In 1927, Zenith introduced this advertising slogan: “The quality goes in before the name goes on.” That statement is as true today as it was then — and it takes on an even greater meaning if we think of it in broader branding terms.
The fact is, some marketers may be in such a hurry to bring their brand to market that they spend more time trying to think up a clever brand name than they do creating a brand position. But as Zenith implied, you have to build a quality product first, before you put a brand name on it.
In order for that quality product to be effectively marketed, it requires something more than just a brand name. It needs a brand position.
A brand positioning statement establishes a strategy for how you will launch and market your brand.
On the surface, a brand positioning statement looks pretty easy to write, because it is typically very short. But as professional copywriters will tell you, often short copy is much harder to write than long copy, because you have to distill key concepts into a few very well-chosen meaningful words.
Here’s what to include in a brand positioning statement:
1. Likely Brand Buyer- This is the person who is most likely to be interested in buying your brand. Often this person is described as being part of your “target audience.” The likely brand buyer should be described as specifically as possible: gender, race, age, income, geographic area, employment, interests, etc. Ideally, you will build a descriptive profile of one or more target audiences for your brand.
2. Competition- The statement should position your brand against existing competition so the target audience can distinguish between your brand and someone else’s.
3. Product Benefits – The most compelling benefits of the brand.
4. Unique Brand Promise- The unique selling proposition of your brand.
While the components are easy to define, what’s behind them is a lot more challenging. The brand positioning statement is really the culmination of having an in-depth understanding of your audience, being knowledgeable about your competition, identifying your product benefits, and carefully defining your brand promise.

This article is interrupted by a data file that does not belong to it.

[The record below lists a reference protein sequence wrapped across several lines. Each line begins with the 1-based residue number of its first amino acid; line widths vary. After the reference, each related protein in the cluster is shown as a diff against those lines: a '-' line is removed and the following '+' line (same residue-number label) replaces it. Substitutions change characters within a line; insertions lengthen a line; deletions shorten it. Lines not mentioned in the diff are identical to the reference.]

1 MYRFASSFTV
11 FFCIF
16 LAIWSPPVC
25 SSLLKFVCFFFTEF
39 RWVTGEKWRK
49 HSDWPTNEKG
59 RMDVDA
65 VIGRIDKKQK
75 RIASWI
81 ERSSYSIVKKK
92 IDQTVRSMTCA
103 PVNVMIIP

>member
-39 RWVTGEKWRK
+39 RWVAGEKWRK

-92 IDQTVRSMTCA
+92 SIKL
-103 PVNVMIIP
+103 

The brand positioning statement can be phrased in different ways — the way you say it isn’t nearly as important as what the statement includes.
The most important thing you can do when you create a brand positioning statement is differentiate your brand position.
Today, very few company, product, or service ideas are truly new and unique. You can almost be guaranteed that someone, somewhere, has developed a product or service similar to yours. And even if you bring a unique product or service to market, it won’t be long before another company comes out with a look-alike. This is just the nature of the competitive marketplace.
This doesn’t mean the situation is hopeless! There are such things as first-mover advantage, which means being first in your category. Federal Express was the first overnight small package delivery service, and to this day, people still say “FedEx it” when they want to ship something overnight. There are also many situations where a brand creates a category and a better competitor arrives to take over the category. Palm, for example, was the first company to pioneer the Personal Digital Assistant (PDA) with the Palm Pilot. But the company failed to see the evolution of the category into a combination PDA-smartphone, so other brands like BlackBerry and iPhone quickly grabbed top positions in the category.
The brand positioning statement will help you make sure you are creating a brand position that stands out in a highly competitive marketplace. Put your brand positioning statement to the test: Make sure it has the four elements mentioned above — and above all, make sure you are doing everything possible to make your brand unique.